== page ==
This past Saturday marked one week since Australia’s largest utility-scale solar PV plant – AGL Energy’s Nyngan solar plant in western NSW – began feeding power into the Australia’s main grid from its first 25MW of panels completed to date.
So what did the first week’s electricity generation profile look like? We’ve been documenting it through our live feed via NEM Watch, as you can see here. But the graph below, which shows a retrospective view of the past week, suggests the results have been pretty good.
The chart, taken from AGL’s Energy in Action blog, shows that the plant – or the completed section of it, which consists of approximately 350,000 solar photovoltaic (PV) modules – contributed a maximum of around 22MW to the NEM on its first day of operation. The following six days saw the plant regularly – and consistently – reach even a little beyond its nominal maximum capacity output of 25MW in the daylight hours between sunrise and sunset.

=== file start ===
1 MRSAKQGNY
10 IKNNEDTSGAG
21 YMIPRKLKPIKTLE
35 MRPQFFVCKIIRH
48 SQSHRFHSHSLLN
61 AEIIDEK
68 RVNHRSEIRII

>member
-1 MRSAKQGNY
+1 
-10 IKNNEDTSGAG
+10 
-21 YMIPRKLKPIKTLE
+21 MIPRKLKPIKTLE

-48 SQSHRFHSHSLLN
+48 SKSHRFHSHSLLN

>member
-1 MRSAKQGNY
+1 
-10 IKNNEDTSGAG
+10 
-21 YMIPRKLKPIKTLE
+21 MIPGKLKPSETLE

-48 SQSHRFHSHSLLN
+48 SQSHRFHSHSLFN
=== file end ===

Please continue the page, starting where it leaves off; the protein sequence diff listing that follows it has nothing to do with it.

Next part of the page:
And, in the first week at least, it has been as regular as clockwork.
As the grid operator keeps on saying, variability is fine – it happens all the time with demand changes – but predictability is an asset.
And according to the latest NEM Watch update (see the chart below) the plant was already contributing 24MW into the market at the time of publishing. Click here to the see live update.
As we reported last week, the plant’s supplier, First Solar, will add four times that amount of generation, progressively over the next three months, as the remaining three sections of the plant are individually commissioned.